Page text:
From Socialist Worker Review, No. 126, December 1989.
Transcribed by Christian Høgsbjerg.
Marked up by Einde O’ Callaghan for the Encyclopaedia of Trotskyism On-Line (ETOL).
”EUROPE” – the word is suddenly on everyone’s lips. The obscure debates over how far the European Community (EC) should move in the direction of political and economic integration have been overtaken by events. The crisis of the Russian empire – above all the opening of the Berlin Wall – conjures up the image of a continent no longer partitioned between the superpowers, but remade from below by the masses themselves.
One of the main issues this raises is the very idea of Europe itself. It has been, in fact, a subject of much debate among Eastern European intellectuals for some time now.
A few years ago the Czech writer Milan Kundera wrote an elegy for Central Europe. By this he means the countries which, part of the Russian, German or Austro-Hungarian Empires before 1914, had enjoyed a brief period of independence between the wars, before once again being subjected to alien rule, this time from Moscow.
This was, Kundera argued, an exclusion from Europe:
“In fact, what does Europe mean to a Hungarian, a Czech, a Pole? Their nations have always belonged to the part of Europe rooted in Roman Christianity. They have participated in every period of its history. For them, the word ‘Europe’ does not represent a phenomenon of geography but a spiritual notion synonymous with die word ‘west’.” Russia, by contrast, is “not just another European power”, but “an other civilization”.
At one level, Kundera’s argument (which has been endorsed by other eastern European intellectuals) seems simply silly. How can one imagine the European culture of the past two centuries without Pushkin, Gogol, Turgenev, Tolstoy, Dostoevsky, Mayakovsky and Pasternak, merely to mention some of the writers? But the point of the argument is political. As Eric Hobsbawm – a bad Marxist but a good historian – observed not long ago, Europe is “a continent whose very definition has been political”.
Crudely speaking, Russia is to be included out of Europe and identified as a centre of Asian barbarism by comparison with the sublime “spiritual” values of Europe. Much of the propaganda associated with EC integration peddles the same image of Europe as a haven of liberty and culture. And it is accepted by many Russians – witness Gorbachev’s “common European home”.
He has also spoken of “a deep, profoundly intelligent and inherently humane European culture”. Even a Russian socialist as critical of Gorbachev as Boris Kagarlitsky called Marxism in his Deutscher Memorial Lecture “the path to European civilization”.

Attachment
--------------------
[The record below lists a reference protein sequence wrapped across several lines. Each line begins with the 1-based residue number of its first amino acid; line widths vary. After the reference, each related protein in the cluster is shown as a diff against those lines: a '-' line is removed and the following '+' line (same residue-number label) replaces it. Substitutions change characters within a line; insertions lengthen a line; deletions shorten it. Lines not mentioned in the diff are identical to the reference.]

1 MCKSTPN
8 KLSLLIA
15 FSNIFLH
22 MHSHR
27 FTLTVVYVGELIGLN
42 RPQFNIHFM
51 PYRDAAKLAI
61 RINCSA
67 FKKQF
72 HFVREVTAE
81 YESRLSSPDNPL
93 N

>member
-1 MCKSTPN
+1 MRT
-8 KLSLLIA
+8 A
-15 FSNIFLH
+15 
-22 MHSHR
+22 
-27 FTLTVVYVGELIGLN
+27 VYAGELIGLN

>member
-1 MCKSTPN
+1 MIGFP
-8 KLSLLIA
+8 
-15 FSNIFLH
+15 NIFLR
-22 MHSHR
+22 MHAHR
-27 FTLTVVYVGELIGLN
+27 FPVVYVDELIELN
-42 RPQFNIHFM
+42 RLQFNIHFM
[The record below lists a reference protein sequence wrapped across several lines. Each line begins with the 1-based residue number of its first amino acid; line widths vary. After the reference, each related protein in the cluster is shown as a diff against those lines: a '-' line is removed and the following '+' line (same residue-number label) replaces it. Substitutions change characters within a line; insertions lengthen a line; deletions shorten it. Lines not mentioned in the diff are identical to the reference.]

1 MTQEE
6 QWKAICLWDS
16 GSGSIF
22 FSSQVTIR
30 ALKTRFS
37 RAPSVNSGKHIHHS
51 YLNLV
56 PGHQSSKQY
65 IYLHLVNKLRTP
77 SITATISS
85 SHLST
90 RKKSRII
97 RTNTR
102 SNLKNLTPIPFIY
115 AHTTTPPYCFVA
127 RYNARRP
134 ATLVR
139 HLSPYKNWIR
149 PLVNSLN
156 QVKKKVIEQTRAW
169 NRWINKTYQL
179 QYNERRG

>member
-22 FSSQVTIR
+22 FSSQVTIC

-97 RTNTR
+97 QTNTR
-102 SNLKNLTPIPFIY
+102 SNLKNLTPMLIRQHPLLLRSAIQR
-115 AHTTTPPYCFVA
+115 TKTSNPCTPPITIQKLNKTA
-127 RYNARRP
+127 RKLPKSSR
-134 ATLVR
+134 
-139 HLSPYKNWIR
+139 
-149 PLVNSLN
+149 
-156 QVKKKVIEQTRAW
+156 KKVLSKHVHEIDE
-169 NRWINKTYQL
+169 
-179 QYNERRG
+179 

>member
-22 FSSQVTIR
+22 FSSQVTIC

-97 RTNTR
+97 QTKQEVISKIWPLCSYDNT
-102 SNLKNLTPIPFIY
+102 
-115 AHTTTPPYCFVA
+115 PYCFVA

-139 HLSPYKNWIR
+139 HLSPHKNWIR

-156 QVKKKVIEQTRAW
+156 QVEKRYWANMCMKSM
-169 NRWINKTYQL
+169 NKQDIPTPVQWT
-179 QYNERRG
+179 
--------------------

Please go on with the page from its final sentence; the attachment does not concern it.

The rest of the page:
The proper duty of Marxists is rather to expose all this Eurotalk for the humbug it is. The idea of the spiritual virtues of European civilization is closely bound up with another fashionable notion, that of “cultural heritage”. The Marxist critic Walter Benjamin observed of “cultural treasures”:
“the historical materialist views them with cautious detachment. For without exception the cultural treasures he surveys have an origin which he cannot contemplate without horror. They owe their existence not only to the efforts of the great minds and talents who created them, but also to the anonymous toil of their contemporaries. There is no document of civilization which is not at the same time a document of barbarism.”
And there is no continent fuller of documents of barbarism than Europe. The continent which produced the Mona Lisa and Mozart also sheltered Auschwitz and Treblinka. The Nazi extermination camps were the creation of the culturally and economically most advanced nation in Europe. As one of Kundera’s critics pointed out, his beloved Central Europe spawned Adolf Hitler as well as Franz Kafka.
But Nazism is merely the most extreme case. European conflicts twice this century spread death and desolation across the world, the culmination of a process through which the entire globe had fallen under the domination of this continent at the price of the most appalling suffering.
It is impossible to separate Europe’s achievements from the horrors it has wreaked on humanity. Perhaps the most beautiful room I have ever been in is the Codrington Library in All Souls College, Oxford, which was built with the profits of the slave trade.
Nor is this a matter merely of the past. Where do the millions of descendants of Europe’s colonial or semi-colonial subjects – Indians, Algerians, Turks, Bangladeshis, Indonesians, Pakistanis, Afro-Caribbeans, Vietnamese – fit in to a “Europe rooted in Roman Christianity”?
To celebrate Europe’s “spiritual values”, ignoring that chief among these values is barbarism, is not merely to collude in racism but, quite possibly – given the new possibilities ushered in by the disintegration of the Eastern bloc – to help clear the path for a new superpower centred on a reunited imperialist Germany.
Socialists’ horizons should be wider, indeed global, regarding struggles in Leipzig and Vorkuta, Sao Paolo and Johannesburg, London and Seattle, as parts of one fight, to create a new world, superior both to the Western market and decaying Stalinism.
Last updated: 7.3.2012